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  • Protagonists of everyday life
    • Postponed and omnipresent: women
    • Childhood
  • Beyond the basics: to raise awareness and entertain
    • The reception of ideas
    • War chords
    • Leisure in wartime: between charity, oblivion and enlightenment



Living through war, living through war: Eighty years after 1936




A tragedy such as the Spanish Civil War (1936-1939), in addition to the aspects more closely linked to the war itself, the international consequences of its development or the confrontation of principles and ways of seeing reality and the human being that it implied, also has an aspect that is dealt with in this exhibition: the experience of the event by the women and men who had to live through it.

The aim is to explain the day-to-day life of the Spanish people, insisting on everyday life, on the experience of the war primarily in the rearguard, that is to say, touching the civilians. This does not mean, in any way, to draw an isolated panorama of the impact of the conflict, but rather, on the contrary, to appreciate how the war seeped into every nook and cranny, and especially into daily life.

For this reason, this exhibition aims to focus on women and children as the protagonists of everyday life. And if the former increased their prominence, as had already occurred during the First World War, the latter were the object of special attention, both because of the need to protect them and to incorporate them into one's own ideas. In fact, one of the points of interest of this exhibition is related to leisure time, aimed at raising awareness and entertaining. One of the mechanisms that made the war and the conflict of ideas behind it omnipresent was propaganda, visible at all levels of everyday life, with special attention to music and its impact, or to leisure time in the form of shows, exhibitions and all those forms of mass culture whose social impact was already considerable at that time.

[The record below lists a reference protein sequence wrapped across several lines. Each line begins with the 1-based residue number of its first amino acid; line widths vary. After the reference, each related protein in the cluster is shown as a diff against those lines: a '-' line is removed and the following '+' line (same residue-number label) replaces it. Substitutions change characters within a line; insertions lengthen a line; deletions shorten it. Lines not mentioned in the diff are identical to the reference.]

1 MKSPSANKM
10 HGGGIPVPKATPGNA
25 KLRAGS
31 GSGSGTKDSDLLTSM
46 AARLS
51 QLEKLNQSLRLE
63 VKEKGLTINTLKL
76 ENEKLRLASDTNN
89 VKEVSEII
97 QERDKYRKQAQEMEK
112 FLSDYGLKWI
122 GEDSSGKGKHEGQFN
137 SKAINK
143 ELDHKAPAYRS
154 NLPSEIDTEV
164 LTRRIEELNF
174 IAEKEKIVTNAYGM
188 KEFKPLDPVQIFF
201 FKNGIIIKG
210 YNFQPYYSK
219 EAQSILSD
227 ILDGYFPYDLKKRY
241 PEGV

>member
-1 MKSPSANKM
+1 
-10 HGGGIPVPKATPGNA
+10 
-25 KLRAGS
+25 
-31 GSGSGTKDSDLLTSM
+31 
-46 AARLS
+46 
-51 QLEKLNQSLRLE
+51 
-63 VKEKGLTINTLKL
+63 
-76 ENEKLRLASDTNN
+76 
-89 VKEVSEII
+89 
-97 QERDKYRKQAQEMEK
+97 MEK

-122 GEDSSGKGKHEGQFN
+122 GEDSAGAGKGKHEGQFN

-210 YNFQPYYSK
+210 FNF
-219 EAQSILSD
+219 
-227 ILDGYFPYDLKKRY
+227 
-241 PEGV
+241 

In addition, it deals with the urgency of meeting daily needs, obtaining daily sustenance, travelling and the development of work, currency and items for exchange, health in a rearguard that looked to the front.

At final, a conflict that involved the suffering of a rearguard that was sample with the disasters of war in the form of destruction and chaos and which is reflected in the correspondence exchanged during those years. The manifest of the ruins and desolation and the most intimate of human suffering, heartbreaking in the letters written with an open heart.


Francisco Javier Caspistegui